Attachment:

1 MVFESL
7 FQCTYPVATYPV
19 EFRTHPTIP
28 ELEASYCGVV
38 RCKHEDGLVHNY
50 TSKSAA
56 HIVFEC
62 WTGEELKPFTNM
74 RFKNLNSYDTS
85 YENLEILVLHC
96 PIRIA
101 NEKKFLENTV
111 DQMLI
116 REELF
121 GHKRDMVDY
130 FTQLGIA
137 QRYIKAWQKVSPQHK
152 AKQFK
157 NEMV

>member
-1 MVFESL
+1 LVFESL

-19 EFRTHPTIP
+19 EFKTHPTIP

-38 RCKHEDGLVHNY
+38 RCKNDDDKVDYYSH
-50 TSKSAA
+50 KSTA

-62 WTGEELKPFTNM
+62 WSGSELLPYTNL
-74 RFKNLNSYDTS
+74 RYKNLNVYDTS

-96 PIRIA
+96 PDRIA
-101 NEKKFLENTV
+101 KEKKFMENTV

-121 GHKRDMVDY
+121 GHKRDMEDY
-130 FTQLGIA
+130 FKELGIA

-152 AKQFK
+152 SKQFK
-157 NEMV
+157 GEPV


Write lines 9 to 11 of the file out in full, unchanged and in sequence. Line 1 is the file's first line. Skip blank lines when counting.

74 RFKNLNSYDTS
85 YENLEILVLHC
96 PIRIA